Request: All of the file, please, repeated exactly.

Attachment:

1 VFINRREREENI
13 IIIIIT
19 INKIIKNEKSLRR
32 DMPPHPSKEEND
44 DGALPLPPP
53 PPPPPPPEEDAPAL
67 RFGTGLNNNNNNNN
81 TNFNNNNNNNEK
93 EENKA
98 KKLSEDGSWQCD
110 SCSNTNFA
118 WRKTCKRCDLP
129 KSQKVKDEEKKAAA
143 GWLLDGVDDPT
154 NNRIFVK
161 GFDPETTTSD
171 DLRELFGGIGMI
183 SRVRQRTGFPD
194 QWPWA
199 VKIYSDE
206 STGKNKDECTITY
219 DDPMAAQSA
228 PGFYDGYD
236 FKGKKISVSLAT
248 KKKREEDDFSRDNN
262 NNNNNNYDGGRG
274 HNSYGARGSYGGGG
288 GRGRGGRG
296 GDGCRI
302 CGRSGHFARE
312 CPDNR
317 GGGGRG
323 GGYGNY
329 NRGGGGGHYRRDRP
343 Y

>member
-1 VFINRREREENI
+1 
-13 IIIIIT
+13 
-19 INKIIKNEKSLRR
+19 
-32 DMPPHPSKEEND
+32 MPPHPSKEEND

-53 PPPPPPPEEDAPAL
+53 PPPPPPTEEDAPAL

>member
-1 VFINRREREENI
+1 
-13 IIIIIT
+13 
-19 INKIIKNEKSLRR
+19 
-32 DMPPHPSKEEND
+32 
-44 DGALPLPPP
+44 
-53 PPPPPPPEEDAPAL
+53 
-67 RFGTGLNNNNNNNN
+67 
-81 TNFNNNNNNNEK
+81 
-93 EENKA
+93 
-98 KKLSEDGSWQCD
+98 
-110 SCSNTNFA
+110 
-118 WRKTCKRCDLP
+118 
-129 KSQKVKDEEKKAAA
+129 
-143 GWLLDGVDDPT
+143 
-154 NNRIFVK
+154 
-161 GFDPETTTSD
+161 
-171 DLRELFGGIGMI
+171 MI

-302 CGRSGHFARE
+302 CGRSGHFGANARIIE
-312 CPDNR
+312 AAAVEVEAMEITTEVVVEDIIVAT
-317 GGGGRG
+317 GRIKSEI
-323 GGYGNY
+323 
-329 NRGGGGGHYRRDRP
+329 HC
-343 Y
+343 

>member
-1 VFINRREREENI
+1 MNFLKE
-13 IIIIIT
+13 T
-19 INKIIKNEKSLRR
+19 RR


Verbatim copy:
1 VFINRREREENI
13 IIIIIT
19 INKIIKNEKSLRR
32 DMPPHPSKEEND
44 DGALPLPPP
53 PPPPPPPEEDAPAL
67 RFGTGLNNNNNNNN
81 TNFNNNNNNNEK
93 EENKA
98 KKLSEDGSWQCD
110 SCSNTNFA
118 WRKTCKRCDLP
129 KSQKVKDEEKKAAA
143 GWLLDGVDDPT
154 NNRIFVK
161 GFDPETTTSD
171 DLRELFGGIGMI
183 SRVRQRTGFPD
194 QWPWA
199 VKIYSDE
206 STGKNKDECTITY
219 DDPMAAQSA
228 PGFYDGYD
236 FKGKKISVSLAT
248 KKKREEDDFSRDNN
262 NNNNNNYDGGRG
274 HNSYGARGSYGGGG
288 GRGRGGRG
296 GDGCRI
302 CGRSGHFARE
312 CPDNR
317 GGGGRG
323 GGYGNY
329 NRGGGGGHYRRDRP
343 Y

>member
-1 VFINRREREENI
+1 
-13 IIIIIT
+13 
-19 INKIIKNEKSLRR
+19 
-32 DMPPHPSKEEND
+32 MPPHPSKEEND

-53 PPPPPPPEEDAPAL
+53 PPPPPPTEEDAPAL

>member
-1 VFINRREREENI
+1 
-13 IIIIIT
+13 
-19 INKIIKNEKSLRR
+19 
-32 DMPPHPSKEEND
+32 
-44 DGALPLPPP
+44 
-53 PPPPPPPEEDAPAL
+53 
-67 RFGTGLNNNNNNNN
+67 
-81 TNFNNNNNNNEK
+81 
-93 EENKA
+93 
-98 KKLSEDGSWQCD
+98 
-110 SCSNTNFA
+110 
-118 WRKTCKRCDLP
+118 
-129 KSQKVKDEEKKAAA
+129 
-143 GWLLDGVDDPT
+143 
-154 NNRIFVK
+154 
-161 GFDPETTTSD
+161 
-171 DLRELFGGIGMI
+171 MI

-302 CGRSGHFARE
+302 CGRSGHFGANARIIE
-312 CPDNR
+312 AAAVEVEAMEITTEVVVEDIIVAT
-317 GGGGRG
+317 GRIKSEI
-323 GGYGNY
+323 
-329 NRGGGGGHYRRDRP
+329 HC
-343 Y
+343 

>member
-1 VFINRREREENI
+1 MNFLKE
-13 IIIIIT
+13 T
-19 INKIIKNEKSLRR
+19 RR